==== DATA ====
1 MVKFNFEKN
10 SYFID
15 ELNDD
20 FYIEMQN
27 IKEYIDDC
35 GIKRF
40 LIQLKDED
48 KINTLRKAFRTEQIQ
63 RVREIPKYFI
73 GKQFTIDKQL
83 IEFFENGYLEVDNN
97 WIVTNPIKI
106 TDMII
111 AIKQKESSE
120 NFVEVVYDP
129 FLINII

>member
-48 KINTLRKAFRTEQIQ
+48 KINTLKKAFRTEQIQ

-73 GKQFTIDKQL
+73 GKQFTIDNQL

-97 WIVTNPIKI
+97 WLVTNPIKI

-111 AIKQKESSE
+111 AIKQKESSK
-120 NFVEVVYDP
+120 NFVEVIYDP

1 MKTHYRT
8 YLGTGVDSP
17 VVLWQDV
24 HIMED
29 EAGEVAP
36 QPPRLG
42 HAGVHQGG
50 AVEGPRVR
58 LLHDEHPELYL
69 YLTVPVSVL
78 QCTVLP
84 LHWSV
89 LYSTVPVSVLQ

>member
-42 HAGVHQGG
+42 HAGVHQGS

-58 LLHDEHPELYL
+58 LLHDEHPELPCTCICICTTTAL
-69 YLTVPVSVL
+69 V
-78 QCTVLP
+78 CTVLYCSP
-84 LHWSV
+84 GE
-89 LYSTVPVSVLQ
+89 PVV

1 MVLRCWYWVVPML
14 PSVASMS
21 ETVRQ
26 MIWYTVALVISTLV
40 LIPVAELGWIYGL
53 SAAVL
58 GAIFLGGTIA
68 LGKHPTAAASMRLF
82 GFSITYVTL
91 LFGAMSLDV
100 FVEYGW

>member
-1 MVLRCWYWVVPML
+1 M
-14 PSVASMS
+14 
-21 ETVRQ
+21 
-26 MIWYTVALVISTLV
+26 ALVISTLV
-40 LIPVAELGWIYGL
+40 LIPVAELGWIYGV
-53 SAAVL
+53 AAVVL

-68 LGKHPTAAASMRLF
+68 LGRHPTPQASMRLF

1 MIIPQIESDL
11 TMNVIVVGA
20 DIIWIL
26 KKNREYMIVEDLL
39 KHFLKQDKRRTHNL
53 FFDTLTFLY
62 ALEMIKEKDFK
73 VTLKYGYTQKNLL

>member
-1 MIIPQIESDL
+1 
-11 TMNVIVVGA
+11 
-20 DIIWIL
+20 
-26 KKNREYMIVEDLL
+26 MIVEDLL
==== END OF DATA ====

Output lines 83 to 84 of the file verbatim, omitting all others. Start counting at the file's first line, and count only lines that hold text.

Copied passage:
26 KKNREYMIVEDLL
39 KHFLKQDKRRTHNL